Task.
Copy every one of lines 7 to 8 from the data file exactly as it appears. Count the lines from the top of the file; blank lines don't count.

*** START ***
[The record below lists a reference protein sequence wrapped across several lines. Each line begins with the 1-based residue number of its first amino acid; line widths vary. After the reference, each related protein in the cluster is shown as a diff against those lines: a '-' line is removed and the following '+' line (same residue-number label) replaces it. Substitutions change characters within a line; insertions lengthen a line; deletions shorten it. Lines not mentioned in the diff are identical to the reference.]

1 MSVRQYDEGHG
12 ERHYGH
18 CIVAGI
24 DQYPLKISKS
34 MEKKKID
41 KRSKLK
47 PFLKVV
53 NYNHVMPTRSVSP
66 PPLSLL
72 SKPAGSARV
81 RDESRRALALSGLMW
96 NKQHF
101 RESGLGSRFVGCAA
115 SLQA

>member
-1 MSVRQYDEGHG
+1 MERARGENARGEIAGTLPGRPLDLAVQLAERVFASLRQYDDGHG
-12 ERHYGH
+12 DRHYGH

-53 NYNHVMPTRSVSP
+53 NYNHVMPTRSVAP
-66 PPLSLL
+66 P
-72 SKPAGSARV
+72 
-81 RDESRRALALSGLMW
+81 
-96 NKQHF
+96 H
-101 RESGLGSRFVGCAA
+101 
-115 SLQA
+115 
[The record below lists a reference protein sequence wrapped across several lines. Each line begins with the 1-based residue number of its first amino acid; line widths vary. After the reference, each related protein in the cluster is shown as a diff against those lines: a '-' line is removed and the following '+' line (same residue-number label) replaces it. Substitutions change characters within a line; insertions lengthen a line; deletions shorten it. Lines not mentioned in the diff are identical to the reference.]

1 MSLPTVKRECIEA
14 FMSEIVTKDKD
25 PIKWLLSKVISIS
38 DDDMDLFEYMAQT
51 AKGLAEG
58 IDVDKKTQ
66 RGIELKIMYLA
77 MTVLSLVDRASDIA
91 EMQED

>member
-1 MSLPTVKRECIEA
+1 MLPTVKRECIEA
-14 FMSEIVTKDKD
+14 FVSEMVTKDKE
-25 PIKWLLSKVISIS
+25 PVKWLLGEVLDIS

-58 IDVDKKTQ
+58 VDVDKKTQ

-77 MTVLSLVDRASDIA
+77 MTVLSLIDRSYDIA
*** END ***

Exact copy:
41 KRSKLK
47 PFLKVV